R = r
P
r
q
. . . . . . . . . . . . . . . . . . . . . . . . . . . . 5
1.3 The electric and magnetic elds generated at the point of ob
servation P at the time t depend upon the position, the veloc
ity, and the acceleration of the charged particle at the retarded
time t
R
= (t
R
c
) . . . . . . . . . . . . . . . . . . . . . . . . . 8
1.4 The xcomponent of the current density caused by a moving
charge distribution. The charge labelled Q is representative
of all charges passing through the xoriented element of area,
A per unit time. . . . . . . . . . . . . . . . . . . . . . . . . . 11
1.5 Upper gure: Sketch of a hydrogen atom in zero applied elec
tric eld. The nuclear charge is Q = 1.6 10
19
Coulombs.
The timeaveraged electron charge, Q, is distributed in a
spherically symmetric cloud around the nucleus having a ra
dius of approximately 5 10
11
m. Lower gure: Sketch of a
hydrogen atom subjected to a uniform electric eld E
0
. The
displacement of the centroid of the electron charge density rel
ative to the nucleus has been exaggerated for the sake of clarity. 13
1.6 Two charges equal in magnitude but opposite in sign are sep
arated by the vector distance
d. By denition the dipole mo
ment of this pair of charges is p = q
d where
d is the vector
directed from the negative to the positive charge. u
x
, u
y
, and
u
z
are unit vectors directed along the x,y, and z axes. . . . . 14
vi
LIST OF FIGURES vii
1.7 The electric eld intensity at various positions around an elec
tric point dipole,
P. The electric eld distribution is cylindri
cally symmetric around the dipole as axis. . . . . . . . . . . . 17
1.8 The electric eld generated by a dipole oriented along the z
axis and expressed as spherical polar components. . . . . . . . 18
1.9 A particle carrying a charge of q Coulombs and following a
circular orbit of radius a meters with the speed v meters/sec
generates a magnetic dipole moment  m = qav/2 Ampm
2
. . . 19
1.10 The three commonly used coordinate systems. . . . . . . . . . 23
1.11 An application of Gauss Theorem to a volume V bounded by
a closed surface S.
A is a vector eld, and n is a unit vector
normal to the surface at the element of area dS. . . . . . . . . 24
1.12 An application of Stokes Theorem to a surface bounded by a
closed curve C.
dL is an element of length along curve C. n is
a unit vector normal to the element of surface area, dS. . . . . 25
2.1 Given a distribution of sources the electric eld at the posi
tion of the observer, (X,Y,Z), can be calculated as the sum
of the electric elds generated by dividing the source distribu
tion into small volume elements dV=dxdydz and treating the
charges or dipole moments in each volume element as a point
charge or as a point dipole moment. . . . . . . . . . . . . . . . 31
2.2 A sphere of radius R
0
lled with a uniform charge density
0
.
The electric eld at the center of the sphere is zero because the
eld generated by element number 1 at (x,y,z) is cancelled by
the eld equal in magnitude but opposite in direction gener
ated by the equal volume element number 2 at (x,y,z). The
net eld generated by all such symmetry related pairs is zero. 33
2.3 Model for calculating the potential function for a point dipole.
The two charges are separated by the distance d. . . . . . . . 39
2.4 Application of Gauss Theorem to a pillbox straddling a sur
face of discontinuity between two materials. . . . . . . . . . . 42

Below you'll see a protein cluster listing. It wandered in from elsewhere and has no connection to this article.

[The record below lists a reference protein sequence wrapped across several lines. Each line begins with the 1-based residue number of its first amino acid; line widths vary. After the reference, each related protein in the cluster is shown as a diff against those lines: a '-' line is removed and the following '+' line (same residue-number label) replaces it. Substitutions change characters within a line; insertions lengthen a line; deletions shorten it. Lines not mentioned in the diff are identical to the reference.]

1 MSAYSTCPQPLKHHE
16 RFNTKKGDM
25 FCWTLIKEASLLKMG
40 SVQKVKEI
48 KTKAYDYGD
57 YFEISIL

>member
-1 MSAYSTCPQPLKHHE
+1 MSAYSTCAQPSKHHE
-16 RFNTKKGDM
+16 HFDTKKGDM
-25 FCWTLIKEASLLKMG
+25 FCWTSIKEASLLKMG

2.5 A rectangular loop having sides dL long and dw wide used for
the application of Stokes Theorem. . . . . . . . . . . . . . . . 45
2.6 Calculation of the electric eld generated by a uniformly charged
plane. . . . . . . . . . . . . . . . . . . . . . . . . . . . . . . . 48
LIST OF FIGURES viii
2.7 The potential function (top) and the electric eld (bottom)
generated by a uniformly charged innite plane carrying a
charge density of Coulombs/m
2
. E
z
=
V
p
z
. . . . . . . . . 50
2.8 Geometry for the application of Gauss Theorem to calculate
the electric eld strength generated by an innite, plane, uni
formly charged sheet whose density is Coulombs/m
2
. The
magnitude of the resulting eld is E
0
= /(2
0
). . . . . . . . . 51
2.9 An electric double layer consists of two innite plane sheets
of charge densities + and Coulombs/m
2
separated by a
small distance. The electric eld is zero everywhere outside
the double layer, but is equal to E
z
 = /
0
between the two
charged sheets. . . . . . . . . . . . . . . . . . . . . . . . . . . 53
2.10 The electric eld distribution and the corresponding potential
function generated by an electrical double layer. The electric
eld intensity inside the double layer is E
0
= /
0
. The
jump in the potential across the double layer is V = 2d/
0
. 54
2.11 A uniformly polarized slab. The polarization density,
P
0
, is
directed along the normal to the slab. The discontinuities in
the normal component of the polarization produce eective
surface bound charge densities given by
b
= div(
P). . . . . 55
2.12 An innite slab that is uniformly polarized in plane, P
x
= P
0
. 57
2.13 The electric eld intensity generated by a spherically symmet
ric charge distribution. The electric eld has only a radial
component because the transverse components generated by
two equivalent charges, dq
1
and dq
2
, cancel by symmetry. . . . 58
2.14 The electric eld generated by a uniformly charged line lying
along the zaxis. The line charge density is
L
Coulombs/meter.
The electric eld is radial and has the value E
r
= (
L
/2
0
) (1/r)
Volts/m. . . . . . . . . . . . . . . . . . . . . . . . . . . . . . . 59
2.15 An innite line of uniformly distributed point dipoles can be
modelled by a uniformly charged positive line separated by a
small distance d from a uniformly charged negative line. Let
the charge density on the positive line be
L
, and let the charge
density on the negative line be
L